Introduction: Shanghai: Global City

Creating the City of Tomorrow?
Thomas J Campanella. “Reclaiming Shanghai” in The Concrete Dragon.
Xiangming Chen. “The Urban Laboratory” in The Endless City.
Background Discussion: Cities and Creativity (Jane Jacobs, Peter Hall, Richard Florida)

Field Trip: Suzhou Creek

Back to the Future
Marie-Claire Bergere, “Shanghai's Urban Development: A Remake? in Shanghai: Architecture and Urbanism for Modern China.
Ackbar Abbas, “Cosmopolitan Descriptions: Shanghai and Hong Kong” in Creative Industries.
Jeff Wasserstrom, “Introduction” in Global Shanghai, 1850-2010.Background Discussion: Cities and Creativity cont..

Haipai and Cosmopolitanism
Lynn Pan, “Prologue” and “Origins of an Urban Style” in Shanghai Style: Art and Design Between the Wars.
Leo Ou-fan Lee, “Remapping Shanghai” in Shanghai Modern: The Flowering of a New Urban Culture in China, 1930-1945.
Hanchao Lu, “Conclusion” in Beyond Neon Lights: Everyday Shanghai in the Early Twentieth Century
Kwame Anthony Appiah, “The Case for Contamination” New York Times, January 1 2006
Background Discussion: Cities and Creativity cont..

Field Trip: Tianzifang & Xintiandi

Shanghai in Asia: The China Model vs. The India Model
Yasheng Huang, “Can India Overtake China?” in Foreign Policy, July-August 2003.
Fareed Zakaria, Future of Freedom, (Excerpts)
Anna Greenspan, “The Great Reverse Part 3,” Yale Global, September 8, 2004.
Background Discussion: Globalization and Westernization: (Karl Marx and Max Weber)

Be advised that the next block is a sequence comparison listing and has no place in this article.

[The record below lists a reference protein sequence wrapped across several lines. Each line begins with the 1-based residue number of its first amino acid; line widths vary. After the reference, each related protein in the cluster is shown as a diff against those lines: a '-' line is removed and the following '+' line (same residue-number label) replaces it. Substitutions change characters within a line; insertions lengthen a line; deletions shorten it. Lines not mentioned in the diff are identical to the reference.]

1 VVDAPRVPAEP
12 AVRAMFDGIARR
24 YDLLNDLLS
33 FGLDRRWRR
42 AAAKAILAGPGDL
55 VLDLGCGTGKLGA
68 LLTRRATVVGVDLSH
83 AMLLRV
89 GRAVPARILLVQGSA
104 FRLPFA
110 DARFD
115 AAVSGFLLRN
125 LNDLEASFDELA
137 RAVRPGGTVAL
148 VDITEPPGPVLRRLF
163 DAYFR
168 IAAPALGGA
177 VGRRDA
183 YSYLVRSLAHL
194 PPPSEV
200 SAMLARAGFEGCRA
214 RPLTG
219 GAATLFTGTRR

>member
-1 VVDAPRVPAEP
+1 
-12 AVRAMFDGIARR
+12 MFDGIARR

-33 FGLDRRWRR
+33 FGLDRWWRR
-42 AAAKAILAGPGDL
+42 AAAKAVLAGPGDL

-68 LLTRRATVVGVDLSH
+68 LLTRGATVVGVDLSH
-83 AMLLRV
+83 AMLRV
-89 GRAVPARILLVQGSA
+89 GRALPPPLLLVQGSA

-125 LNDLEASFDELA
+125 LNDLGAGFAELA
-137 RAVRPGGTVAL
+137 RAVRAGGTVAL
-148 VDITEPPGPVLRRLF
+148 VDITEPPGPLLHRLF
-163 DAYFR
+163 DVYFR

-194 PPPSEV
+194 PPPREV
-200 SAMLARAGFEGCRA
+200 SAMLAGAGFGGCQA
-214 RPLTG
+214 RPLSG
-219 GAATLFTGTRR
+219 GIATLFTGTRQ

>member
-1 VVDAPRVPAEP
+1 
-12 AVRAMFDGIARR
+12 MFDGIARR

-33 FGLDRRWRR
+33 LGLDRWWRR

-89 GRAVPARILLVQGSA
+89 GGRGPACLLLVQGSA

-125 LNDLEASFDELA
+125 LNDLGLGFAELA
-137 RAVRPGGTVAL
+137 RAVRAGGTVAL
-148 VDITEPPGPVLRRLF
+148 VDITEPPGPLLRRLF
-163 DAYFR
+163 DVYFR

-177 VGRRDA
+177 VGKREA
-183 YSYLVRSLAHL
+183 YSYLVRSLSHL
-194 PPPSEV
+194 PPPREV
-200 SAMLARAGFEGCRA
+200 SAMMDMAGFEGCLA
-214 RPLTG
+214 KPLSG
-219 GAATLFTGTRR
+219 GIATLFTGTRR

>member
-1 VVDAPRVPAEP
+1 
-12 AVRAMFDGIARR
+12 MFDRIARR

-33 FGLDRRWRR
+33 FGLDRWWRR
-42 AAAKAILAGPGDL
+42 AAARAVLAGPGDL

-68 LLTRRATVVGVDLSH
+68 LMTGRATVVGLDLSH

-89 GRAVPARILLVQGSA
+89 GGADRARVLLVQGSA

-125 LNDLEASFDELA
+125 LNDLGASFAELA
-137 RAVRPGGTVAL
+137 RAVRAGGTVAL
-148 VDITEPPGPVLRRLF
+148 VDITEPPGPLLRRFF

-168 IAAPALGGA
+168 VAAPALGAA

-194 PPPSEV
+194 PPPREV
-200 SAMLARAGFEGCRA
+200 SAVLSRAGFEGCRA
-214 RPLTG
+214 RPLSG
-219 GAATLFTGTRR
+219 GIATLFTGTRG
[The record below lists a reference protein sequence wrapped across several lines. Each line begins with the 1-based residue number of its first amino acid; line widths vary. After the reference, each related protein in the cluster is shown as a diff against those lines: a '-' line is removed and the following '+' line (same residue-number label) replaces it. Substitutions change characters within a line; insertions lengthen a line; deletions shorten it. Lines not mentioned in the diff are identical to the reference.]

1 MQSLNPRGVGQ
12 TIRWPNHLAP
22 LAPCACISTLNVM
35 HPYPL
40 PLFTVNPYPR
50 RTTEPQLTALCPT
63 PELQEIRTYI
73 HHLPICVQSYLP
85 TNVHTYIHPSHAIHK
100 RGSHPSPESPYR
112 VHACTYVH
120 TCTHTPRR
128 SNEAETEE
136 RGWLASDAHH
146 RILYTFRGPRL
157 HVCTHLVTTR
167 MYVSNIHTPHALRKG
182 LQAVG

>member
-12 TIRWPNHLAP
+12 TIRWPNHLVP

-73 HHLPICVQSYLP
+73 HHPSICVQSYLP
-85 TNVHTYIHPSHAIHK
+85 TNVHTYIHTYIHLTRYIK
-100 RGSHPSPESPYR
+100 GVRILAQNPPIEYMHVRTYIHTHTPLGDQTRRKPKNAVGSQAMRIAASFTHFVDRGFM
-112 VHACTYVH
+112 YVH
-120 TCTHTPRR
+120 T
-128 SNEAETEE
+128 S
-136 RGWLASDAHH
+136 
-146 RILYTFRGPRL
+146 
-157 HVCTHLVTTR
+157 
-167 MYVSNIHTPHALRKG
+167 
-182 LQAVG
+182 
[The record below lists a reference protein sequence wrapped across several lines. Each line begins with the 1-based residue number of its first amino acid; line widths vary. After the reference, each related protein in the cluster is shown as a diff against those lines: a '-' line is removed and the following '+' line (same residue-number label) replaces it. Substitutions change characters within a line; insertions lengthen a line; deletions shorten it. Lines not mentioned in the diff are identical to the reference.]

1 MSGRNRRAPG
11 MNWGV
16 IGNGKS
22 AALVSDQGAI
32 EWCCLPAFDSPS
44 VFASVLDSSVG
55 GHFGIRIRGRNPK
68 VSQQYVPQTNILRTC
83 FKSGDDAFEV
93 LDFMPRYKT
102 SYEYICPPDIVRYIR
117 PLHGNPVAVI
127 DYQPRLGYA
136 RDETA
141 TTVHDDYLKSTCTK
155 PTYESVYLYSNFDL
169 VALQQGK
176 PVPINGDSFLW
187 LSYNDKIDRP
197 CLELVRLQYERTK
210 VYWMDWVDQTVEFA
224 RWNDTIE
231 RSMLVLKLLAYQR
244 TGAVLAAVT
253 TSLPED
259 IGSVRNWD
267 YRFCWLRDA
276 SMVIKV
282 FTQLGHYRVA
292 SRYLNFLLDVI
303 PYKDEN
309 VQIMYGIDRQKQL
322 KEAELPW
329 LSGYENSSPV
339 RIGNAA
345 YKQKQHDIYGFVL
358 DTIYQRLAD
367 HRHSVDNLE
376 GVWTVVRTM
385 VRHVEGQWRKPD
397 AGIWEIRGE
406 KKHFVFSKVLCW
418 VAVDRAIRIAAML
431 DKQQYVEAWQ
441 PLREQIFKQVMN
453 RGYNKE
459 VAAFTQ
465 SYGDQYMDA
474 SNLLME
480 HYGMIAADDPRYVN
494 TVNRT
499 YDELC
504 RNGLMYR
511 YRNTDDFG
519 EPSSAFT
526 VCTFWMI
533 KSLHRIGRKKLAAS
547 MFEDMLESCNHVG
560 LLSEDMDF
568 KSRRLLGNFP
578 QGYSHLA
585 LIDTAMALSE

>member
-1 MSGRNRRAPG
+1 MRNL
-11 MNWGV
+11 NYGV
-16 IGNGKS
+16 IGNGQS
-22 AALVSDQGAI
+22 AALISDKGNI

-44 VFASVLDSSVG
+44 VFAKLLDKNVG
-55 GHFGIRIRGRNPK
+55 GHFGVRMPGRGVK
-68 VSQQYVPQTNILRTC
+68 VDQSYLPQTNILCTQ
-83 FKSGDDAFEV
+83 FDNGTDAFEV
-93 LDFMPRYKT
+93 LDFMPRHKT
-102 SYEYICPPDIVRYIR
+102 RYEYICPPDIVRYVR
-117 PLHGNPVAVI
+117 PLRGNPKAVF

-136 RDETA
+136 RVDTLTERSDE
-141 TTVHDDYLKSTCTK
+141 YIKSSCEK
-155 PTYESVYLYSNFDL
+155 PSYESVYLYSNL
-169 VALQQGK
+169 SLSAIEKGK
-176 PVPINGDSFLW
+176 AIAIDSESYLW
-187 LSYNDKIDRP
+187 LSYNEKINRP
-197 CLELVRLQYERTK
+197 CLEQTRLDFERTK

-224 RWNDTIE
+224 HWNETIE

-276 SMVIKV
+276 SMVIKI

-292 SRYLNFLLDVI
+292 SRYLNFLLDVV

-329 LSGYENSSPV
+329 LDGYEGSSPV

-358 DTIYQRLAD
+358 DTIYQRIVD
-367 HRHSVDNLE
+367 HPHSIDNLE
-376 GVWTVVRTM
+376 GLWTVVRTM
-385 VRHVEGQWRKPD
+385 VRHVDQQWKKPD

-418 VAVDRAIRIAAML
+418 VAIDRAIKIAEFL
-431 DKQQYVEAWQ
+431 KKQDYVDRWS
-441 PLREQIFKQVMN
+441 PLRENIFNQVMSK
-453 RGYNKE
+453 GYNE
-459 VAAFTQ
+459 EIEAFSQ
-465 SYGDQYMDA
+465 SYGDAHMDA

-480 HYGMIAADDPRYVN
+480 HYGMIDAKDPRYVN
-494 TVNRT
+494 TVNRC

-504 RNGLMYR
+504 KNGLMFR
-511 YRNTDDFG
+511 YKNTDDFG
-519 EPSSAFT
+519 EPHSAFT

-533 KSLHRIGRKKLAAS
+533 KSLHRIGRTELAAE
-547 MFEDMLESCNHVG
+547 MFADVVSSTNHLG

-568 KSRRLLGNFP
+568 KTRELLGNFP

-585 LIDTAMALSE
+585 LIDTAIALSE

Shanghai and The Chinese Diaspora
Constance Lever-Tracy, David Fu-Keung Ip, and Noel Tracy, The Chinese Diaspora and Mainland China: An Emerging Economic Synergy, (Excerpts).
Joel Kotkin, “Introduction” and “The Spaceman have Landed” in Tribes: How Race, Religion and Identity Determine Success in the New Global Economy.
Yasheng Huang, “Just How Capitalist is China?” MIT Sloane Research Paper.
Background Discussion: Globalization and Westernization cont....

Field Trip: Hongkou Distict

Shanghai in China: A City of Migrants
Frederick Wakeman Jr. and Wen Hsin Yeh, “Introduction” in Shanghai Sojourners.
Hanchao Lu, “In Search of an Urban Identity” in Beyond Neon Lights: Everyday Shanghai in the Early Twentieth Century.
William McNeill, “Cities and their Consequences,” The American Interest, Vol 2 No 4 (March/April 2007).
Background Discussion: Entrepreneurs and Creative Destruction (Joseph Schumpeter)

Entrepreneurship and the Poor
Hart, K. 1973. “Informal Income Opportunities and Urban Employment in Ghana”, The Journal of
Modern African Studies, Vol. 11, No. 1, pp. 61-89.
Geetam Tiwari, “Informality and its Discontents” in Endless City.
Christensen, Craig and Hall, “The Great Disruption” in Foreign Affairs. March/April 2001.
Background Discussion: Entrepreneurs and Creative Destruction cont..

Planning the Future
Seng Kuan, “Images of the Metropolis: Three Historical Views of Shanghai,” in Shanghai: Architecture and Urbanism for Modern China.
Kerrie Macpherson, "The Head of the Dragon: The Pudong New Area and Shanghai's Urban Development," Planning Perspectives, Vol. 9, No.1 (Jan).
Kerrie Macpherson, "Designing China's Urban Future: The Greater Shanghai Plan 1927-37," Planning Perspectives, Vol. 5, No. 1 (Jan)
Background Discussion: Top Down vs Bottom up (Jane Jacobs, Manuel Delanda)

Field Trip: World Expo site

Conclusion: Can the future be planned?